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An abandoned barn makes for a great source of wood for companies such as Calgary’s Reclaimed Trading. ‘We’ve created a closed-loop manufacturing and purchasing cycle,” company founder Kelly Kask says.

Reclaimed Trading Co.

Twenty million tonnes of waste are sent to Canadian landfill sites each year; one-third of that comes from the construction, renovation and demolition industries.

But with many existing landfill sites approaching capacity across the country, the pressure is on for builders and architects to reduce, reuse and recycle, a trend that is catching on with homeowners.

Lindsay Gurevitch is a Calgary-based interior designer with Manasc Isaac, an architecture firm specializing in sustainable design. She believes the past decade has seen an "industry awakening" to the fact that our rate of consumption and throw-away culture is not sustainable.

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"What's in the landfill is in the landfill, and we can't really do anything about that. But we have realized that we can do something about the future. Now, it's about raising awareness of the benefits of using reclaimed materials and educating on best practices."

This realization has driven the development and refinement of sustainable building practices, which have given a new lease on life to reclaimed and salvaged materials.

"Corrugated steel, metal ceiling tiles, light fixtures and wood from a 1900s cannery" are just some of the items Ms. Gurevitch is "reimagining" for clients.

"Sometimes, we're using reclaimed materials in new buildings; sometimes, we're removing materials from buildings [that] we'll use for other projects; and sometimes, we're removing, reconditioning and reincorporating materials back into buildings – that's the ultimate in building and material reuse."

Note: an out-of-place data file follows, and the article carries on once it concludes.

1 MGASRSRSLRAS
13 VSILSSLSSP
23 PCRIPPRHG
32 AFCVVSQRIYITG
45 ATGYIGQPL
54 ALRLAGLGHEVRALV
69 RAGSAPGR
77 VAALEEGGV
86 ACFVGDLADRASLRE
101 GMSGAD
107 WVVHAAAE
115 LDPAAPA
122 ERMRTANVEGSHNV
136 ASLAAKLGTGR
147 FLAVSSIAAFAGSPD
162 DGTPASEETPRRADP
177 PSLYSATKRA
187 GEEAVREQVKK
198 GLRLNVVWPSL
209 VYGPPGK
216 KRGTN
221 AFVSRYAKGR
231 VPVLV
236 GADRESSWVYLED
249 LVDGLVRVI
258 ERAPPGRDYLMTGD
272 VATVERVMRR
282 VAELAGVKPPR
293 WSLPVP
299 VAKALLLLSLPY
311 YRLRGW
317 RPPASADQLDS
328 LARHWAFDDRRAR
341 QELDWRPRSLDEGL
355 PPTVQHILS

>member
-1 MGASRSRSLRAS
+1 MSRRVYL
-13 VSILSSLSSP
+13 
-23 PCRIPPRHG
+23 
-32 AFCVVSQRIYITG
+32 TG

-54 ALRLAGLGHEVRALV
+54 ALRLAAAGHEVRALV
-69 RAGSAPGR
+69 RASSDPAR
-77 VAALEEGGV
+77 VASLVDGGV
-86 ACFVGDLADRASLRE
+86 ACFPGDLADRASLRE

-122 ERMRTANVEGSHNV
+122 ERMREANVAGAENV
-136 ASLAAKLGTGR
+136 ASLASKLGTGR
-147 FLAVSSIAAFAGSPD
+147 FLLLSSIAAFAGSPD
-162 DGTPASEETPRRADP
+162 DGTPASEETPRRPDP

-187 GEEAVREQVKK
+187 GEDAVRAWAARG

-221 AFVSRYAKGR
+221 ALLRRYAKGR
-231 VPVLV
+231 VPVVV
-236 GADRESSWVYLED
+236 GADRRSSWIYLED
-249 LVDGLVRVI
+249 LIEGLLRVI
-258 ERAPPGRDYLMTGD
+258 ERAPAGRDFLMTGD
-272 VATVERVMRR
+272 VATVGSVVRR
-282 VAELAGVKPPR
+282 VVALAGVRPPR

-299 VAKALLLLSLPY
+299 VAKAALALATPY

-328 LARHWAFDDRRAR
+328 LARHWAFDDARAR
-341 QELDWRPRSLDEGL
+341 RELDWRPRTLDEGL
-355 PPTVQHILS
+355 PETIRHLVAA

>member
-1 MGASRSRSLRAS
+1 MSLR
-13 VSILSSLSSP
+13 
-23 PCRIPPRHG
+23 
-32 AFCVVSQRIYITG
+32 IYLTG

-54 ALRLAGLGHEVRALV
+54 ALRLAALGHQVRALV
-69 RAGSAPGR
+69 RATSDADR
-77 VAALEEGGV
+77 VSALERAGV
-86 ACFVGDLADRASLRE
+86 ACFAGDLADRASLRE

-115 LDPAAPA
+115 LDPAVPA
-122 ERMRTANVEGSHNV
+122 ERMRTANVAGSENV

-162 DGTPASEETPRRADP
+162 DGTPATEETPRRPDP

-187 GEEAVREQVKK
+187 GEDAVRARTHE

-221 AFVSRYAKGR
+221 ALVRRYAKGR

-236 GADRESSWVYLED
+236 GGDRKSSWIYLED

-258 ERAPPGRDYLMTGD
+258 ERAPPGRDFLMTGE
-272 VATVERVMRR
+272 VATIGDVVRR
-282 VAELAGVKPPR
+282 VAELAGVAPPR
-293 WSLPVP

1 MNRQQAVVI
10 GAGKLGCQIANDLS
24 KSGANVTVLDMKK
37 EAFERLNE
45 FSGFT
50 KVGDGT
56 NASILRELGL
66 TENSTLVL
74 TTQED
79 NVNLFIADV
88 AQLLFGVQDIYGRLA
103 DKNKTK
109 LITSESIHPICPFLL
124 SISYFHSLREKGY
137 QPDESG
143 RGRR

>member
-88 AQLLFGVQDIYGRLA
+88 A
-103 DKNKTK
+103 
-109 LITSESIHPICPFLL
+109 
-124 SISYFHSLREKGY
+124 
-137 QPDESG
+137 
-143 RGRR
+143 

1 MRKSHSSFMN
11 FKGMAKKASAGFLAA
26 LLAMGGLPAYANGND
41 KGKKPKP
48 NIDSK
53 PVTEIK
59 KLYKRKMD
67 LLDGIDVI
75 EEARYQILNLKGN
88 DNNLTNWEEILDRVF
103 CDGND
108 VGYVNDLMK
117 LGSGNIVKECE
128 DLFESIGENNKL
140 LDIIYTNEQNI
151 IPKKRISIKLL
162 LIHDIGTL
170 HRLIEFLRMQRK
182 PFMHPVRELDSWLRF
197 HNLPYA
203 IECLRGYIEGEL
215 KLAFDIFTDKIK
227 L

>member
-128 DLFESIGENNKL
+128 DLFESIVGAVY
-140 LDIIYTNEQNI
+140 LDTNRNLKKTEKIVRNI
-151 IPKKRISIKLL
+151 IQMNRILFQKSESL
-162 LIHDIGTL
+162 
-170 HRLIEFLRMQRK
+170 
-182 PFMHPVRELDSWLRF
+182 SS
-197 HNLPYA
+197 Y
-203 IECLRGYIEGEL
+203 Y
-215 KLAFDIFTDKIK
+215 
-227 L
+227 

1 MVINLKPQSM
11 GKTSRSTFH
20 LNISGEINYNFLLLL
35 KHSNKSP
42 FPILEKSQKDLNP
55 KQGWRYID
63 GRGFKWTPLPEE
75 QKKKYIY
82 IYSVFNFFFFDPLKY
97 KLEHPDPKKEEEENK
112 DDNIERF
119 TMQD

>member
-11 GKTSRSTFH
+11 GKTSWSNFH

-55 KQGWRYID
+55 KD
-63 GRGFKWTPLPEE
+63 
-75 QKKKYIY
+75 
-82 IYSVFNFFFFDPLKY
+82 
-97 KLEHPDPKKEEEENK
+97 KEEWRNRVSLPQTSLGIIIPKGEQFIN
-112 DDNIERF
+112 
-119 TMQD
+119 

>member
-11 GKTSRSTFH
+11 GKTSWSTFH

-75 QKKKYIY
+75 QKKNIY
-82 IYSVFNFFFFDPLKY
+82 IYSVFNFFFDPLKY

The results are striking feature walls, rustic flooring, unique lighting installations, vintage bathrooms and original window frames, all fit to grace the covers of interiors magazines.

"Of course, it's about aesthetics, too," Ms. Gurevitch says, "and it's definitely become a trend in renovations and interiors. But it's a trend that's driven by a need for sustainable practice. That's what's at the heart of it."

Eager to get the reclaimed look, an increasing number of homeowners are heading to outlets such as Habitat for Humanity's ReStores, which sell used furniture, home decor and building supplies.

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There are more than 500 ReStores in total, with more than 90 in Canada.

In 2014, Habitat's southern Alberta stores saw a 32-per-cent increase in customers, an upturn store manager Mike Palmer attributes to the recent emergence of "a large repurposing crowd" buying everything from kitchen cabinets to flooring.

"We've always had customers looking for furniture to reupholster or recondition, but recently we're seeing people become more interested in materials for bigger renovation projects. Wooden pallets, for example – [are] in high demand as alternative flooring, shelving and feature walls."